8 Ways to Build Stronger Connections

What does it mean to build connections, and how do we do it? 

Most people believe that love, intimacy, and social connection are more important than fame, wealth, and even physical health when compared to their happiness​ (Cacioppo & Patrick, 2008). Our intuition is correct because loneliness represents one of the most significant threats to our physical health. Loneliness can impact our health as much as a lack of exercise, obesity, or smoking (Cacioppo & Patrick, 2008).

So, what exactly does it mean to be “socially connected”? Is it the number of people you know? Is it your perceived closeness to the other people in your life? Or is it the number of quality relationships you have? The answer might surprise you… It combines all these things (Holt-Lunstad, Robles, & Sbarra, 2017).

So when it comes to building connections, our goal is not simply to meet more people and increase our connections. Our goal is to find people who make us feel good about ourselves, less lonely, and well-supported. Then, we must put in the effort to make the most of these relationships, so they stay strong and healthy. Moreover, luckily, just as we can eat healthier and exercise to boost our health, there are things we can do to combat loneliness and feel more socially connected.

How to Build Connections

Friends. Let us start by developing and strengthening our connections with friends or colleagues. Ask yourself, is there a friend you would like to spend more time with? Is there a friendly co-worker you would like to get to know better? Building connections with people you already know personally can be an easy way to start feeling more socially connected.

Family. For those who feel close to their families—or want to feel closer—it can be worth trying to talk more often. Even if you live far away (my parents live 12000 miles from me, and my children live on the South Island of New Zealand, while I live on the North, so I am talking from experience here), you could schedule a phone or video chat with a parent or sibling. Alternatively, you could aim to plan a future holiday together to have occasional meaningful experiences together.

Strangers. Research shows that even small interactions with strangers benefit our well-being (Sandstrom & Dunn, 2014). So do not hesitate to talk to someone in the cue at the supermarket, chat with the barista at the coffee shop, or even ask for directions.

Groups. If we identify with a religion, joining a religious event may be helpful. Alternatively, we can get to know our neighbours, join a Meetup group to engage in a hobby we enjoy, go to local events to meet new people, or volunteer to meet like-minded individuals.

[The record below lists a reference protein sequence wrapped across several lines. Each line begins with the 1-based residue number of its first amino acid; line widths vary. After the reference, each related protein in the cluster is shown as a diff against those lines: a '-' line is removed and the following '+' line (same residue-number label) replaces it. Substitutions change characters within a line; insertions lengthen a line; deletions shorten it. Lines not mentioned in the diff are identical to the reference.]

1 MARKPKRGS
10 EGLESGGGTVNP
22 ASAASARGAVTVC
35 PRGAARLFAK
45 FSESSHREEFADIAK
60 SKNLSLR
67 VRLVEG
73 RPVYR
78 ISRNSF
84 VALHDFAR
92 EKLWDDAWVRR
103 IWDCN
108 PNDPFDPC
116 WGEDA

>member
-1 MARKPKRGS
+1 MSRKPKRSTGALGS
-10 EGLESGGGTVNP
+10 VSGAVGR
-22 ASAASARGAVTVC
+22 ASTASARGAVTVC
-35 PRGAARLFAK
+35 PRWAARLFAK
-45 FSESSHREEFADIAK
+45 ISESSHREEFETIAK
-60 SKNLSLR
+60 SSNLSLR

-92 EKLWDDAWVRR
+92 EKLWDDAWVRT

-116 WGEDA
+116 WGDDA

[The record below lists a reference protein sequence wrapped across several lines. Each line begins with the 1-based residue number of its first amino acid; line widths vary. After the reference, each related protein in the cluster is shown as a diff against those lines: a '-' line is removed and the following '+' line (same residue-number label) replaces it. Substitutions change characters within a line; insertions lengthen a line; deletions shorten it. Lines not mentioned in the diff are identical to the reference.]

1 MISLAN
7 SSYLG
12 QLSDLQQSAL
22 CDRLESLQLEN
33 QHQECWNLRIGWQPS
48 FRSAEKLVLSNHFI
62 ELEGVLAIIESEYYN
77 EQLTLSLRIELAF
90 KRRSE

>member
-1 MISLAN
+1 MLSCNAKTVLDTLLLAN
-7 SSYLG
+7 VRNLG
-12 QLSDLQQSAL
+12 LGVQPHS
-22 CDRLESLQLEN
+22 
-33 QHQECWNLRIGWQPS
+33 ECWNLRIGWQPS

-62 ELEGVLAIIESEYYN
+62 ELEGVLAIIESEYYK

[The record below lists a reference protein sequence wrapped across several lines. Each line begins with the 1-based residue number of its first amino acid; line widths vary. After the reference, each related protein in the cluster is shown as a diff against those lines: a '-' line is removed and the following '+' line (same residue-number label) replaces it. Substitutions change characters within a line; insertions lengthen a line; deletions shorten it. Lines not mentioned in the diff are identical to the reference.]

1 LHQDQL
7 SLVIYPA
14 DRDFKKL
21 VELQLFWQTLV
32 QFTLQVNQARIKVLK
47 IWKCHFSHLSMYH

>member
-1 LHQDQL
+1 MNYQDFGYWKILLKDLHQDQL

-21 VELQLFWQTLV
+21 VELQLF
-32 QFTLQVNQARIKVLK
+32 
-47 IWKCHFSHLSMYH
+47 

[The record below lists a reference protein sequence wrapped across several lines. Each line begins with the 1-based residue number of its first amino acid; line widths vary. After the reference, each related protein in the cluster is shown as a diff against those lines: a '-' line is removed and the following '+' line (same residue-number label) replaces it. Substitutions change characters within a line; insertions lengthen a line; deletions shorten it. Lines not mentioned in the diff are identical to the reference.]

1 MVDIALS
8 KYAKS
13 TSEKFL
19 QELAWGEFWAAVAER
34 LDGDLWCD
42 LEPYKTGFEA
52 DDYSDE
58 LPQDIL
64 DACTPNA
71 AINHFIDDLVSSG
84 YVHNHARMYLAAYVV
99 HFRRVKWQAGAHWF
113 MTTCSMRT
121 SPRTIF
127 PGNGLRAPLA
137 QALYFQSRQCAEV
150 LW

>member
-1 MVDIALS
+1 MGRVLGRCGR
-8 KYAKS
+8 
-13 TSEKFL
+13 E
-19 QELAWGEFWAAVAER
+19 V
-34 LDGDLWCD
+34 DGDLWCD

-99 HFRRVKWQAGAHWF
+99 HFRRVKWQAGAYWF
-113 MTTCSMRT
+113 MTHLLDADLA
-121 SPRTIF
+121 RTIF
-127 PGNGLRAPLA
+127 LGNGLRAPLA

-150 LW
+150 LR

Strengthening Connections

In addition to building a more significant number of connections, it is essential that we actually feel connected to the people we spend time with. Moreover, how we interact with people directly affects how connected we feel to them. This is why effective interpersonal communication can be essential. Here are some strategies.

  1. Use active listening. Active listening involves being genuinely present when another person is talking. Nodding, reinforcing what they say, and focusing on them are vital actions. Avoid letting your mind wander to other things or what you will say next. 
  2. Cultivate empathy. Empathy involves mentally and emotionally putting yourself in the other person’s shoes. See if you can understand what their situation would be like from their perspective. 
  3. Be honest. Warm, trusting relationships are built on honesty. So be sure to tell the truth and share your true self with those with whom you want to build connections.
  4. Use emotion regulation. Managing your emotions is critical to working through difficulties with those you care about. 
  5. Pay attention to nonverbal cues. People say a lot with their body language. So paying attention to what others tell you with their nonverbal cues can help you communicate well. For example, if someone is looking around a lot or backing away from you, they might be ready to leave the conversation.
  6. Share your stories. Self-disclosing personal information (a little bit at a time) can help others feel closer to us. So it can be helpful to use self-disclosure to improve your connections.
  7. Try loving-kindness meditation. Loving-kindness meditation is a type of meditation where we imagine sending love to others. It can help strengthen our skills of compassion, kindness, and love.
  8. Gratitude journaling. Writing a gratitude journal or list can help us appreciate the connections we have and, as a result, bring our best selves to our social interactions.

In Sum

Building strong social connections may be one of the best things we can do to improve our health and well-being. Although there are many ways to do it, they do not always come easy in our “island unto yourself” world. So taking one step at a time can be an excellent way to slowly but surely feel more connected. 


  • Cacioppo, J. T., & Patrick, W. (2008). Loneliness: Human nature and the need for social connection. WW Norton & Company.
  • Holt-Lunstad, J., Robles, T. F., & Sbarra, D. A. (2017). Advancing social connection as a public health priority in the United States. American Psychologist, 72(6), 517.
  • Sandstrom, G. M., & Dunn, E. W. (2014). Is efficiency overrated? Minimal social interactions lead to belonging and positive affect. Social Psychological and Personality Science, 5(4), 437-442.

Sharon Tomkins

Sharon is a New Zealand qualified Health Coach and Personal Trainer, as well as an ICF Certified Coach and Accredited Coaching Supervisor. Sharon was awarded the 'Health & Wellness Coach of the Year' 2022, by The Health Coaches Australia & New Zealand Association.
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